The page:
Missing Burundi robotics teens probably left to seek better life, school director says

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ABOVE: WATCH: Police are searching for the six teens, two of which they say were spotted crossing into Canada – Jul 21, 2017

WASHINGTON – Six Burundian teenagers who disappeared after an international robotics competition in Washington probably left because life is hard in the East African nation, not because they feared insecurity at home, the director of a school that sent two of the teens said Monday.

Esperence Niyonzima who is the director of Iteletique, said parents she spoke with “were not concerned” by their disappearance.

“These teens are young,” Niyonzima said. “I do not think they disappeared because they fear insecurity. They were not in insecurity in Burundi really.”

READ MORE: 2 members of missing Burundi robotics team spotted crossing into Canada

Burundi has been plagued by sporadic violence since April 2015 when President Pierre Nkurunziza’s decision to seek a third term led to street protests.

Niyonzima also noted that many Burundians, even those who go in official or government missions, remain in western countries.

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“I think it is the same case for these teens,” she said. “Maybe they wanted a better life because everyone wants more in life, and they saw maybe a better life than in Burundi.”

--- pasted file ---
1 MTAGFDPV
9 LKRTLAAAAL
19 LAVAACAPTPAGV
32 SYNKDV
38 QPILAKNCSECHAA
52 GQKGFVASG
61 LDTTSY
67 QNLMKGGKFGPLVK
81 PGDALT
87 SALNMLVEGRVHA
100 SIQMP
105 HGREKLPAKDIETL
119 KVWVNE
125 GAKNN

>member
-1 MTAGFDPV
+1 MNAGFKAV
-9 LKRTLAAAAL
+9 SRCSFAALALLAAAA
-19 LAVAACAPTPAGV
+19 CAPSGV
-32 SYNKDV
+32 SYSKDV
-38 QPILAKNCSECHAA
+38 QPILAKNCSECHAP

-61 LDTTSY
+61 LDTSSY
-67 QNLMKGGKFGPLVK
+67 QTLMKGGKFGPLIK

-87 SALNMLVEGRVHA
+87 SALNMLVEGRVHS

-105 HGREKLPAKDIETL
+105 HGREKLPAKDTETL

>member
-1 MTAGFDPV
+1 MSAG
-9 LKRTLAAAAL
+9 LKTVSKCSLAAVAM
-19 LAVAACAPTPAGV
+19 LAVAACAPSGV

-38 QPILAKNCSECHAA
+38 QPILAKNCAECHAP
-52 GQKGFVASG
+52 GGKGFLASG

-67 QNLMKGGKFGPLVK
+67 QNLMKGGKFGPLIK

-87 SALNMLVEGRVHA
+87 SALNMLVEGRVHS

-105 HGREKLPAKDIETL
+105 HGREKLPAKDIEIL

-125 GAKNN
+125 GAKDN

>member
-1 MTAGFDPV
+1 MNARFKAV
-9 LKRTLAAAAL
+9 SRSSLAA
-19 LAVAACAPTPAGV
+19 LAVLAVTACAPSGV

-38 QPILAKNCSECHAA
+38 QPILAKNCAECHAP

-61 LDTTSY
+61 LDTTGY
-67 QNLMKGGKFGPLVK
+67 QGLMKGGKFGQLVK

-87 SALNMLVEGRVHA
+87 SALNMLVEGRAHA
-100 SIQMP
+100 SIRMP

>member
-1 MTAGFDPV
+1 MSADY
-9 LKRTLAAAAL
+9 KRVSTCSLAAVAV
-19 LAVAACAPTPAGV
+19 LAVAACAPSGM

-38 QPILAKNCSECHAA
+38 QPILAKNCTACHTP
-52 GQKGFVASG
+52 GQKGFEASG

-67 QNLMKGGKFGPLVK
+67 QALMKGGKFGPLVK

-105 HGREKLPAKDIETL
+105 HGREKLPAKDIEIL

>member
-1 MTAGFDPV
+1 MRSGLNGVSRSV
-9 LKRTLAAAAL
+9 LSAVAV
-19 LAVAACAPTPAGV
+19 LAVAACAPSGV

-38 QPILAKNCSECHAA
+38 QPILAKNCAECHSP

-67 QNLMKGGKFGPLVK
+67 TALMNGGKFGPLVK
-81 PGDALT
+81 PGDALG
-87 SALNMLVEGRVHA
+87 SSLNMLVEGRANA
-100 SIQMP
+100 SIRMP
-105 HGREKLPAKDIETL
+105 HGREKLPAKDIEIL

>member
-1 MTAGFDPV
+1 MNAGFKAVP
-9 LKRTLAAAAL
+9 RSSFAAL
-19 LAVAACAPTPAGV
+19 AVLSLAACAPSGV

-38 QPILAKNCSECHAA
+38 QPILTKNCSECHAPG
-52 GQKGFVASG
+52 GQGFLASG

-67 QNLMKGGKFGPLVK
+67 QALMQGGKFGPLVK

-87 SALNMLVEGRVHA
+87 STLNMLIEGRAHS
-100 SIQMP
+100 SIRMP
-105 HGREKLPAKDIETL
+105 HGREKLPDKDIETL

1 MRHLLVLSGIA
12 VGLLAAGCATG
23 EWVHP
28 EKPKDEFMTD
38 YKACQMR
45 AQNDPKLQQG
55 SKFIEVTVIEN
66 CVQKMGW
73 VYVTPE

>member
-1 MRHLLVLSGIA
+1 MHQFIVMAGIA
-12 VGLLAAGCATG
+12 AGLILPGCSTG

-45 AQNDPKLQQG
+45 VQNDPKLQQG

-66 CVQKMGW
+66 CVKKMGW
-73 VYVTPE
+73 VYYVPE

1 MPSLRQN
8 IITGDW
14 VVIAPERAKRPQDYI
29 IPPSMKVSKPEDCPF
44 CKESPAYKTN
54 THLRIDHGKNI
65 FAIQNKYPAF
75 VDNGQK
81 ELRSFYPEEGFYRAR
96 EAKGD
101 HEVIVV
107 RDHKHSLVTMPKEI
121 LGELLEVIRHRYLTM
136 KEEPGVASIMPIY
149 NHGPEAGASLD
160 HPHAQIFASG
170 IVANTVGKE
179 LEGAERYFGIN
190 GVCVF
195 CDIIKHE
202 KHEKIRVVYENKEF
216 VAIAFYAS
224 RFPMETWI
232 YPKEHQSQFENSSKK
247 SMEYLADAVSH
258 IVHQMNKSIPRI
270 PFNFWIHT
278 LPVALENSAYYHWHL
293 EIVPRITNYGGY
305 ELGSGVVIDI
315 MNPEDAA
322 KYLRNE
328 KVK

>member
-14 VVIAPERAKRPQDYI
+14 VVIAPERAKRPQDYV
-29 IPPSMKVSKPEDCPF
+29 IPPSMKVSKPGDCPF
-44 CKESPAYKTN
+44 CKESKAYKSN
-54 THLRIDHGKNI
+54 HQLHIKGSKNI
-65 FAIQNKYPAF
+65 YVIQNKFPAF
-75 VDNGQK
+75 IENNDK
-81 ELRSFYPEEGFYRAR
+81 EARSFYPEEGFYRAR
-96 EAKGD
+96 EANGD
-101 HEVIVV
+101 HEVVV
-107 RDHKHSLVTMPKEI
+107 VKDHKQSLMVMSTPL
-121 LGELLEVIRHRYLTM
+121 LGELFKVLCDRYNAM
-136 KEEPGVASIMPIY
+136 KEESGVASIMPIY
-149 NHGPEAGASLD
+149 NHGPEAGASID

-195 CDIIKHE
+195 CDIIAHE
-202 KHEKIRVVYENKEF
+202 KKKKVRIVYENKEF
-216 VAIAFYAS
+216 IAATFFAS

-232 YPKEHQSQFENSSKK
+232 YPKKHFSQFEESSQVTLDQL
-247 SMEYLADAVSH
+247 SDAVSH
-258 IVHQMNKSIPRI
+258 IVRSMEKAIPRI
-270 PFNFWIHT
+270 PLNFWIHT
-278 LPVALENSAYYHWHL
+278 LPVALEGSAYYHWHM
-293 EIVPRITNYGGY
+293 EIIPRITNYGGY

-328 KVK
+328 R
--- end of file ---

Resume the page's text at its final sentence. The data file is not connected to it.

D.C. police are continuing to investigate. They say there are no indications of foul play. Police say two of the teens were seen crossing the border into Canada. Event organizers believe the teens may have planned their disappearance.

Canesius Bindaba, the teens’ coach, said he thinks parents helped the teens disappear.

READ MORE: Burundi robotics teens may have ‘self-initiated’ disappearance, could be seeking asylum

“I think they planned it together behind my back,” Bindaba said.

Bindaba also said he was disappointed.

“We’ve taken a good place,” he said. “Out of 163 teams, Burundi was the 73rd. These children learned many things. They should not stay in USA. Burundians must know that we cannot develop our own country while we still see living in western countries as our salvation.”

AP writer Eloge Willy Kaneza, in Bujumbura, Burundi, contributed to this report.

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